For over a century, educators and constructivist theorists have argued that children learn by actively forming and testing – constructing – theories about how the world works. Recent efforts in the design of “tangible user interfaces” (TUIs) for learning have sought to bring together interaction models like direct manipulation and pedagogical frameworks like constructivism to make new, often complex, ideas salient for young children. Tangible interfaces attempt to eliminate the distance between the computational and physical world by making behavior directly manipulable with one’s hands. In the past, systems for children to model behavior have been either intuitive-but-simple (e.g. curlybot) or complex-but-abstract, (e.g. LEGO Mindstorms). In order to develop a system that supports a user’s transition from intuitive-but-simple constructions to constructions that are complex-but-abstract, I draw upon constructivist educational theories, particularly Bruner’s theories of how learning progresses through enactive then iconic and then symbolic representations. This thesis presents an example system and set of design guidelines to create a class of tools that helps people transition from simple-but-intuitive exploration to abstract-and-flexible exploration. The Topobo system is designed to facilitate mental transitions between different representations of ideas, and between different tools. A modular approach, with an inherent grammar, helps people make such transitions. With Topobo, children use enactive knowledge, e.g. knowing how to walk, as the intellectual basis to understand a scientific domain, e.g. engineering and robot locomotion. Queens, backpacks, Remix and Robo add various abstractions to the system, and extend the tangible interface. Children use Topobo to transition from hands-on knowledge to theories that can be tested and reformulated, employing a combination of enactive, iconic and symbolic representations of ideas.
You can preview the entire thesis on MIT Media Lab’s Tangible Media Groups publication site.
A pretty complex interface utilizing reacTIVision.
From their website:
The Reactable is a revolutionary new electronic musical instrument designed to create and perform the music of today and tomorrow. It combines state of the art technologies with a simple and intuitive design, which enables musicians to experiment with sound, change its structure, control its parameters and be creative in a direct and refreshing way, unlike anything you have ever known before.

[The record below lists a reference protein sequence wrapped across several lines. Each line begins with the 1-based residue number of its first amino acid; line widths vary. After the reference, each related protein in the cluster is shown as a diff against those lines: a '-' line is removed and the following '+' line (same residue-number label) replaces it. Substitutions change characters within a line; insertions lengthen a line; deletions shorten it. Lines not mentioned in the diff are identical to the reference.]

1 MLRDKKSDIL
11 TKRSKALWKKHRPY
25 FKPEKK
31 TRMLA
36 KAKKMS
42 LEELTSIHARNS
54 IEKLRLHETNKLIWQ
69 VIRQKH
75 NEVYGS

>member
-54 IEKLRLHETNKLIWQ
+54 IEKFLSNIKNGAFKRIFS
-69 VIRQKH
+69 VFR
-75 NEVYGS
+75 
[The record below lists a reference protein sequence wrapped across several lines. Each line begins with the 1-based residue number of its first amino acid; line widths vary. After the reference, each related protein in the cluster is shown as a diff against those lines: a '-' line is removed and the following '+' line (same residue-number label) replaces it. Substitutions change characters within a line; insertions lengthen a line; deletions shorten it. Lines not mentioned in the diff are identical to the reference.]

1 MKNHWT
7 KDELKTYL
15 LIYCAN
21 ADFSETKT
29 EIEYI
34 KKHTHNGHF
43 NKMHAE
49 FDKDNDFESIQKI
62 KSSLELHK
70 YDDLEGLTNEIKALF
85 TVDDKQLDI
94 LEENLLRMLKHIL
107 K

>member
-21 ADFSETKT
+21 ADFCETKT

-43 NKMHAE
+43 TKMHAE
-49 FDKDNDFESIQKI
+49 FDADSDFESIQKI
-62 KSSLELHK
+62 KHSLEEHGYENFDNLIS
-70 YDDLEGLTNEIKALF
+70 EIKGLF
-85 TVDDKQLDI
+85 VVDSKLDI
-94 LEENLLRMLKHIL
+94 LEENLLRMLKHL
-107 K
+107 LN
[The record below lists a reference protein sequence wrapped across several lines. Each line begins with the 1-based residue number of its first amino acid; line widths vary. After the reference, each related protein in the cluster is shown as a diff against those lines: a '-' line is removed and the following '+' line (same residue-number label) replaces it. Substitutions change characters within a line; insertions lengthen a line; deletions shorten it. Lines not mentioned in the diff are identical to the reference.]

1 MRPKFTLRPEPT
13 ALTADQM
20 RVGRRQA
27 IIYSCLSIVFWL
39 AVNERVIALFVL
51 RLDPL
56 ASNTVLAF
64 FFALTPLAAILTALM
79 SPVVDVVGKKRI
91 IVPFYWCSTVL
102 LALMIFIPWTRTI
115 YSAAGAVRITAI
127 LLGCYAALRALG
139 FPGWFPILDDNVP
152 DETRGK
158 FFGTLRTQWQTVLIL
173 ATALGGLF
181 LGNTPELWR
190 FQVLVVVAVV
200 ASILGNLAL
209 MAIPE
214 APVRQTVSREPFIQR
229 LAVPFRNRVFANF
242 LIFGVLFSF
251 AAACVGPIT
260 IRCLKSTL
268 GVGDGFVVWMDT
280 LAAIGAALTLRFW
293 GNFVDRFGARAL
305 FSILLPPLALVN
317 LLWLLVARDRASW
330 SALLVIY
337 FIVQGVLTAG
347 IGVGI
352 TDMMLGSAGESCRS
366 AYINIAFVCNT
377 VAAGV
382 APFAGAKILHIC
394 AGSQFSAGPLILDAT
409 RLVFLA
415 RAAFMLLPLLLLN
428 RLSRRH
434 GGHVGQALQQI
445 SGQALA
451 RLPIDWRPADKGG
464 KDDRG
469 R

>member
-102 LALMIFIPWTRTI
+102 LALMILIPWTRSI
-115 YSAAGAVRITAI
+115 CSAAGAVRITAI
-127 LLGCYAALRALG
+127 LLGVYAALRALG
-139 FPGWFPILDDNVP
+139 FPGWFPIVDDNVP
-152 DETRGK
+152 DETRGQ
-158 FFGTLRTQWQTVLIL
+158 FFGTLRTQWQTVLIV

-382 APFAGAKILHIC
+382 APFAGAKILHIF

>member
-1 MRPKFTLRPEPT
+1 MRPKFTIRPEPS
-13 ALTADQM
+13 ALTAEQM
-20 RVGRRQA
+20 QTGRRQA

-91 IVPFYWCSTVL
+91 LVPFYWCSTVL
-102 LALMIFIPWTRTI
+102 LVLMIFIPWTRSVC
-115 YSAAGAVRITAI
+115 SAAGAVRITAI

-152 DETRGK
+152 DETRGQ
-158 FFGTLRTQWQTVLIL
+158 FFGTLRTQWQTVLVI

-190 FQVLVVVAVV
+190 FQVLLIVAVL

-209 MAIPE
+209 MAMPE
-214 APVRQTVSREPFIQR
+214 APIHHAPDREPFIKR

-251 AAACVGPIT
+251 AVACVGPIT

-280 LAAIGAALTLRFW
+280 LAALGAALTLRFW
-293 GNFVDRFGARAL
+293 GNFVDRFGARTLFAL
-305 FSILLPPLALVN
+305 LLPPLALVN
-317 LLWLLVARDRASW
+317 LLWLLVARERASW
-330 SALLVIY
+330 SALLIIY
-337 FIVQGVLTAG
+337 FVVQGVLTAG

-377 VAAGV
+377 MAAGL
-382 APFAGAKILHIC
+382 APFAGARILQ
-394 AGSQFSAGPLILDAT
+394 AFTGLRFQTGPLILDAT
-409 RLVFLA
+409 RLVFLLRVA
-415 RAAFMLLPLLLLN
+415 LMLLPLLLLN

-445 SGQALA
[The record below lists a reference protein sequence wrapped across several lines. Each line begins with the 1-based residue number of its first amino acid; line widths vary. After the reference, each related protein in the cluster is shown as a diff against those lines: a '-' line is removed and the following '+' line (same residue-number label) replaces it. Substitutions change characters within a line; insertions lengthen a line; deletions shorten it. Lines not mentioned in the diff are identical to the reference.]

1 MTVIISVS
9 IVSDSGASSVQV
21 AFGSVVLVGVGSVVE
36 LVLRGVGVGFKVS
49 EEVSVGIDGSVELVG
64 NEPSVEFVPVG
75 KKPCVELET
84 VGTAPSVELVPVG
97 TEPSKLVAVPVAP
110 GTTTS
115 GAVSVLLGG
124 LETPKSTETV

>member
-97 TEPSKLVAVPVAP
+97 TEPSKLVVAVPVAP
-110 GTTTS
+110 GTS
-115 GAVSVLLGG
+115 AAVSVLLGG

The Reactable uses a so called tangible interface, where the musician controls the system by manipulating tangible objects. The instrument is based on a translucent and luminous round table, and by putting these pucks on the Reactable surface, by turning them and connecting them to each other, performers can combine different elements like synthesizers, effects, sample loops or control elements in order to create a unique and flexible composition.
As soon as any puck is placed on the surface, it is illuminated and starts to interact with the other neighboring pucks, according to their positions and proximity. These interactions are visible on the table surface which acts as a screen, giving instant feedback about what is currently going on in the Reactable turning music into something visible and tangible.
Additionally, performers can also change the behavior of the objects by touching and interacting with the table surface, and because the Reactable technology is “multi-touch”, there is not limit to the number of fingers that can be used simultaneously. As a matter of fact, the Reactable was specially designed so that it could also be used by several performers at the same time, thus opening up a whole new universe of pedagogical, entertaining and creative possibilities with its collaborative and multi-user capabilities.
you can read about it on make:online.
it’s fascinating. if i had the chance, i would play with it for hours.
but could i afford it or access to it?
can we make a manipulative-on-a-budget? and if so, how? donald norman makes a distinction between complexity and difficulty in developing technologies. he defines complexity within the technical structure of the system and difficulty within the user’s experience. my question is how do you make the complexity and the difficulty of a technology equal? in other words, how do you make knowing how something works the same as knowing how to use it?